Childhood is a decisive moment in the building of eating habits, with consequences that unfold throughout life. However, data on the diet of children around the world points to the new face of malnutrition – which is no longer solely composed of malnourishment and now includes a growing number of children and adolescents who are overweight or affected by or obesity.
Therefore, families must increasingly pay attention to their children’s diet, restricting their access to ultra-processed foods, such as sugar filled cookies and juice boxes, and not waiting to schedule an appointment with a nutritionist only when there is a problem to resolve: nutrition is also prevention.
This is what nutritionist and Child-Adolescent Health doctor Mônica Assunção tells us.
“I recommend that the first consultation takes place when food is initially introduced, so that you can work on the prevention of diseases through careful eating. So the recommendation is for parents to take their children to a nutritionist at around five months”, she advises.
But parents should be cautious with the feeding of their little ones well before, while still in pregnancy.
“It is important for mothers to eat well during this period, as it is a time of intense cell growth and development”, she reinforces, saying that children who eat well until the age of five tend to have greater weight control and avoid a lack of micronutrients.
Check out the full interview:
Could you introduce yourself, telling us a little about your education and professional experience in Child Nutrition?
Well, my name is Mônica Assunção. I am a nutritionist and graduated from the Federal University of Alagoas. I have a Ph.D. in Child and Adolescent Health from the Federal University of Pernambuco and I have been working with Maternal and Child Nutrition since 2009, both on an outpatient basis and in the area of research.
Good nutrition is important at all stages of life, but it stands out in childhood. Why is that?
Regarding the importance of food at different stages of life, but especially in childhood, I usually say that child feeding has an impact beginning during pregnancy. Therefore, it is important for the mother to eat well during this period, as it is a time of intense cell growth and development.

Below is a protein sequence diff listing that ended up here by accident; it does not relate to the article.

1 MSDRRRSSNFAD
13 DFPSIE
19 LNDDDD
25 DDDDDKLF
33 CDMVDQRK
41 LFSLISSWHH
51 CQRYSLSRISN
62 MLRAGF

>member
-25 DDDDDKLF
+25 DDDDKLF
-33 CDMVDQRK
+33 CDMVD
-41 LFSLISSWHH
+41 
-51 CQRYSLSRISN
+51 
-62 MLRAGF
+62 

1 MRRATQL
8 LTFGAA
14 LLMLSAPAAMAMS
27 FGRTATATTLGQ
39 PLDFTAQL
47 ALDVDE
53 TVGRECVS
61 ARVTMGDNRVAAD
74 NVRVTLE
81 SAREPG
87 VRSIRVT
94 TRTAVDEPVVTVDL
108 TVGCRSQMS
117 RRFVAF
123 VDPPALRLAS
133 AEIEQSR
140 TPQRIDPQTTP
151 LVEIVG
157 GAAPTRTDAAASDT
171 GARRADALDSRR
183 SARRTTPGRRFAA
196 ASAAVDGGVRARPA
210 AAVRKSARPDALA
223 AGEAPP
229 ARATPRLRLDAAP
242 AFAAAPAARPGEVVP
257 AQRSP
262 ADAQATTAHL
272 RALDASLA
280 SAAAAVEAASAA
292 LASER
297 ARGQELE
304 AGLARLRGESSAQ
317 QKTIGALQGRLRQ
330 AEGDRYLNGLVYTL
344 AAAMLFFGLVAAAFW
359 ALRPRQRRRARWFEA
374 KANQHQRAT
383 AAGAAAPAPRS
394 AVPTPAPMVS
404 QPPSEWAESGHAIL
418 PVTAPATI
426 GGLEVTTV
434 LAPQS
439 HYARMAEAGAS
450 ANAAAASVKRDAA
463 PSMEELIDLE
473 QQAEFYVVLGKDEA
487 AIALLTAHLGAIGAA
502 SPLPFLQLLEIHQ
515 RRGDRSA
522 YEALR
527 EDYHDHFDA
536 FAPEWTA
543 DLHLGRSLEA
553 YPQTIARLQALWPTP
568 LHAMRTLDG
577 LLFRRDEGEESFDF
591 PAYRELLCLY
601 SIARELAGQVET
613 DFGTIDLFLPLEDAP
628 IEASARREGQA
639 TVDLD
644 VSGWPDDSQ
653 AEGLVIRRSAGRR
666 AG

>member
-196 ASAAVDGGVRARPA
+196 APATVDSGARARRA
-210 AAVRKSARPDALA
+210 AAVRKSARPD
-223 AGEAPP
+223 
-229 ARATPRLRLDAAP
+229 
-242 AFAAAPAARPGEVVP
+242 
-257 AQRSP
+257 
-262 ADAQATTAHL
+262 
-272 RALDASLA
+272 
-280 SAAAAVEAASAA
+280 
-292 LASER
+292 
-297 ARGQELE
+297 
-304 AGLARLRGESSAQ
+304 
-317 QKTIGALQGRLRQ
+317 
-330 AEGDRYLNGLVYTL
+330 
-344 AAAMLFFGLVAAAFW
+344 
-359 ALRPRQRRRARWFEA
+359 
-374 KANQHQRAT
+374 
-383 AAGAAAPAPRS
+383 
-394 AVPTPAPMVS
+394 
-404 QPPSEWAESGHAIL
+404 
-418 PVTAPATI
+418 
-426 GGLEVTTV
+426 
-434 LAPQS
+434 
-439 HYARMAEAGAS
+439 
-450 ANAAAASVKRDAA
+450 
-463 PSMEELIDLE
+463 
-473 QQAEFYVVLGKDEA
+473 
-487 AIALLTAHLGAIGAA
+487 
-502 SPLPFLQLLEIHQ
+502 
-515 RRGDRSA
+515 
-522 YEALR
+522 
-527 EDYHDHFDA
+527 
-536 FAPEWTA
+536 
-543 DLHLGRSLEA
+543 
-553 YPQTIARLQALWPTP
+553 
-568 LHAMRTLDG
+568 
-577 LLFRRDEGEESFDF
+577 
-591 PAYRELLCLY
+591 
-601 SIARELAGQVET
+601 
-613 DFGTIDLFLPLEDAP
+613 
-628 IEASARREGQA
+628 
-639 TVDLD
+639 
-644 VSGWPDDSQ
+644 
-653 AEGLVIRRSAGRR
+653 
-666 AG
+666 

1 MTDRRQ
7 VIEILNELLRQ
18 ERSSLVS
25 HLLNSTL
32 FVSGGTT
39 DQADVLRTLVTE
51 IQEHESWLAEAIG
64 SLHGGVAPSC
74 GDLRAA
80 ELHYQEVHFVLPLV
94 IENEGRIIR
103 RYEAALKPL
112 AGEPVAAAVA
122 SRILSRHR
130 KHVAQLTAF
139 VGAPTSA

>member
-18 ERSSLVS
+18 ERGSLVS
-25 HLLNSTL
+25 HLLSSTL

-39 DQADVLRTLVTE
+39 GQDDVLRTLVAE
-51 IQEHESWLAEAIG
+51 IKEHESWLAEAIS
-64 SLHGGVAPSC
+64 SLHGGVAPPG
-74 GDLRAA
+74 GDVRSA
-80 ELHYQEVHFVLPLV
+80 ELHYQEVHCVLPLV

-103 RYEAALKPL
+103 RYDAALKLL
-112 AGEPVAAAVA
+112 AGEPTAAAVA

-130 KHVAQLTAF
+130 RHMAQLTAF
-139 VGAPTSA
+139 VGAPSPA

Normally, a mother who eats well during pregnancy also promotes the continuity of this care after birth – either by breastfeeding or the introduction of food.
So we know that when a child eats well, especially in the first two years of life – which is one of the periods of greatest plasticity, and they keep this practice for at least 5 years, they will have greater weight control and avoid micronutrient deficiency, what we often call ‘hidden hunger’. With this, the child will have a better quality of life in the future for having been prepared in childhood.
What are the key indicators and important considerations that parents should monitor to ensure their children are getting the most out of their diet?
In general, parents must ensure that their children have a diversified and balanced diet that includes all food groups. Thus, parents must offer fruits (at least 2 servings per day), legumes, grains, whole foods, meat, fish, chicken, eggs, root vegetables, rice, pasta, milk and dairy products daily, but they should avoid a diet solely based on the latter.
When is it time to look for a specialist in child nutrition?
I recommend that the first consultation takes place when food is initially introduced, so that you can work on preventing diseases through careful eating. So the recommendation is that parents take their children to a nutritionist at around five months, so that they receive all the guidance on how to proceed with complementary feeding.
When the child has already developed a disease, such as obesity, dyslipidemia or anemia, this obligation becomes even more urgent. But in general, the ideal situation is for parents to take their children to see a nutritionist as soon as possible so that the child learns to have a proper diet from an early age.
The State of the World’s Children 2019: Children, Food and Nutrition report finds that at least one in three children under the age of five – about 250 million – is malnourished or overweight. The report further highlights that many children and teenagers are eating too little healthy food and too much unhealthy food. How has this reality been reflected in doctors’ offices? And how can we change it?
The information in the report is important and in line with what we experience on a daily basis – overweight children, obesity and some degree of anemia and vitamin deficiency that, all of a sudden, force the children to stop eating everything they had been eating.
This migration from unhealthy foods, such as ultra-processed foods, juice boxes, sugar filled cookies, soda and instant noodles, to a more balanced diet is usually difficult, because the child was not prepared for this. With the difficulty of acceptance, we start to have family conflicts.
Thus, the important thing is to forbid the child from having access to these types of food, in order to work on prevention.